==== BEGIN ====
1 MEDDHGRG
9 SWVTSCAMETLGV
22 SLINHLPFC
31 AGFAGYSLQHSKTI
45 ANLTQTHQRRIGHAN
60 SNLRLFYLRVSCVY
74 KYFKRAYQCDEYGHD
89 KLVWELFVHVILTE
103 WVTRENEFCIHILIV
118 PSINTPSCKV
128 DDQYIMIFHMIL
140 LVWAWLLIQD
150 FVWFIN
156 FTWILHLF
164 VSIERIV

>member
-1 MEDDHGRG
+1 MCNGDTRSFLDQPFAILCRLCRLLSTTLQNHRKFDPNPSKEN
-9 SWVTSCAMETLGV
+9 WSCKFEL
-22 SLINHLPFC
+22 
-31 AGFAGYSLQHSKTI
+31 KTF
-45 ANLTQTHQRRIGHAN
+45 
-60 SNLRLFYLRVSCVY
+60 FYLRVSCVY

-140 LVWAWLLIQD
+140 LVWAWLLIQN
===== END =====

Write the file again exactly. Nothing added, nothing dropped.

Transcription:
1 MEDDHGRG
9 SWVTSCAMETLGV
22 SLINHLPFC
31 AGFAGYSLQHSKTI
45 ANLTQTHQRRIGHAN
60 SNLRLFYLRVSCVY
74 KYFKRAYQCDEYGHD
89 KLVWELFVHVILTE
103 WVTRENEFCIHILIV
118 PSINTPSCKV
128 DDQYIMIFHMIL
140 LVWAWLLIQD
150 FVWFIN
156 FTWILHLF
164 VSIERIV

>member
-1 MEDDHGRG
+1 MCNGDTRSFLDQPFAILCRLCRLLSTTLQNHRKFDPNPSKEN
-9 SWVTSCAMETLGV
+9 WSCKFEL
-22 SLINHLPFC
+22 
-31 AGFAGYSLQHSKTI
+31 KTF
-45 ANLTQTHQRRIGHAN
+45 
-60 SNLRLFYLRVSCVY
+60 FYLRVSCVY

-140 LVWAWLLIQD
+140 LVWAWLLIQN